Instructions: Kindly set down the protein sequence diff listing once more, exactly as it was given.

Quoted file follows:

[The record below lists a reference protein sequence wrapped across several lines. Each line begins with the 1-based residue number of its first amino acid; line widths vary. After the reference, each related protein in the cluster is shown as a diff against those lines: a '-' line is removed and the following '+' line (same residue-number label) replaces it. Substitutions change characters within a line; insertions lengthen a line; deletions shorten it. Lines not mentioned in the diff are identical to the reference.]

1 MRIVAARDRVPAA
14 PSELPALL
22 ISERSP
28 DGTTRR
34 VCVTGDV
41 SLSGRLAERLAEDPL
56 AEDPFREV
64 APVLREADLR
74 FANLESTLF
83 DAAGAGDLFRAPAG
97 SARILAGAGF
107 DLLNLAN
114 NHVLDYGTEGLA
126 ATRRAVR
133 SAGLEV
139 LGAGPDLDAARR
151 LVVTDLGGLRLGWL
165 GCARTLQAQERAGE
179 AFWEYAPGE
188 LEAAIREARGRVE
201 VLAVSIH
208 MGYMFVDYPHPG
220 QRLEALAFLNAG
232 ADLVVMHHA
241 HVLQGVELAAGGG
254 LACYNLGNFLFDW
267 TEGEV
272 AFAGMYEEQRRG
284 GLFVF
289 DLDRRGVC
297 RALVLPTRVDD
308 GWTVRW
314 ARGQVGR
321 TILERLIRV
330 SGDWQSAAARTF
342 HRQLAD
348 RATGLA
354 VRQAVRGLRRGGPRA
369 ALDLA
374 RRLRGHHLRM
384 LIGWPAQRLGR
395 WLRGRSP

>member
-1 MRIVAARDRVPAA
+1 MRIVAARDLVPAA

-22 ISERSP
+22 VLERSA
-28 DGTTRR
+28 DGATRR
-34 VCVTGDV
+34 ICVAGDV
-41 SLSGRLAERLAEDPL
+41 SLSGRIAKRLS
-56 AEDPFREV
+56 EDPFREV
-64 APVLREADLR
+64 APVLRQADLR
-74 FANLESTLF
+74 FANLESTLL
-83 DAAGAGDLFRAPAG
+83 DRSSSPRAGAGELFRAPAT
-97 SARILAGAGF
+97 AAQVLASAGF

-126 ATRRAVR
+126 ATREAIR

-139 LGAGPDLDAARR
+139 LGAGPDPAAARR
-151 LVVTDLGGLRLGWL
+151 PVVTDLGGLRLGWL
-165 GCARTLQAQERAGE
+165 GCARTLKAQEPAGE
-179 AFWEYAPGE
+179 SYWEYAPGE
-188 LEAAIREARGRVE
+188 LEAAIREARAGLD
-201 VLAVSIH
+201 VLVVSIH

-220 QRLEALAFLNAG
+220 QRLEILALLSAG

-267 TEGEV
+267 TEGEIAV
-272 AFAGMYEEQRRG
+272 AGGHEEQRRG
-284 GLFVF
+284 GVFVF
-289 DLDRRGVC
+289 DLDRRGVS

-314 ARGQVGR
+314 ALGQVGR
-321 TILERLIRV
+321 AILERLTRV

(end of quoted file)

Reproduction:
[The record below lists a reference protein sequence wrapped across several lines. Each line begins with the 1-based residue number of its first amino acid; line widths vary. After the reference, each related protein in the cluster is shown as a diff against those lines: a '-' line is removed and the following '+' line (same residue-number label) replaces it. Substitutions change characters within a line; insertions lengthen a line; deletions shorten it. Lines not mentioned in the diff are identical to the reference.]

1 MRIVAARDRVPAA
14 PSELPALL
22 ISERSP
28 DGTTRR
34 VCVTGDV
41 SLSGRLAERLAEDPL
56 AEDPFREV
64 APVLREADLR
74 FANLESTLF
83 DAAGAGDLFRAPAG
97 SARILAGAGF
107 DLLNLAN
114 NHVLDYGTEGLA
126 ATRRAVR
133 SAGLEV
139 LGAGPDLDAARR
151 LVVTDLGGLRLGWL
165 GCARTLQAQERAGE
179 AFWEYAPGE
188 LEAAIREARGRVE
201 VLAVSIH
208 MGYMFVDYPHPG
220 QRLEALAFLNAG
232 ADLVVMHHA
241 HVLQGVELAAGGG
254 LACYNLGNFLFDW
267 TEGEV
272 AFAGMYEEQRRG
284 GLFVF
289 DLDRRGVC
297 RALVLPTRVDD
308 GWTVRW
314 ARGQVGR
321 TILERLIRV
330 SGDWQSAAARTF
342 HRQLAD
348 RATGLA
354 VRQAVRGLRRGGPRA
369 ALDLA
374 RRLRGHHLRM
384 LIGWPAQRLGR
395 WLRGRSP

>member
-1 MRIVAARDRVPAA
+1 MRIVAARDLVPAA

-22 ISERSP
+22 VLERSA
-28 DGTTRR
+28 DGATRR
-34 VCVTGDV
+34 ICVAGDV
-41 SLSGRLAERLAEDPL
+41 SLSGRIAKRLS
-56 AEDPFREV
+56 EDPFREV
-64 APVLREADLR
+64 APVLRQADLR
-74 FANLESTLF
+74 FANLESTLL
-83 DAAGAGDLFRAPAG
+83 DRSSSPRAGAGELFRAPAT
-97 SARILAGAGF
+97 AAQVLASAGF

-126 ATRRAVR
+126 ATREAIR

-139 LGAGPDLDAARR
+139 LGAGPDPAAARR
-151 LVVTDLGGLRLGWL
+151 PVVTDLGGLRLGWL
-165 GCARTLQAQERAGE
+165 GCARTLKAQEPAGE
-179 AFWEYAPGE
+179 SYWEYAPGE
-188 LEAAIREARGRVE
+188 LEAAIREARAGLD
-201 VLAVSIH
+201 VLVVSIH

-220 QRLEALAFLNAG
+220 QRLEILALLSAG

-267 TEGEV
+267 TEGEIAV
-272 AFAGMYEEQRRG
+272 AGGHEEQRRG
-284 GLFVF
+284 GVFVF
-289 DLDRRGVC
+289 DLDRRGVS

-314 ARGQVGR
+314 ALGQVGR
-321 TILERLIRV
+321 AILERLTRV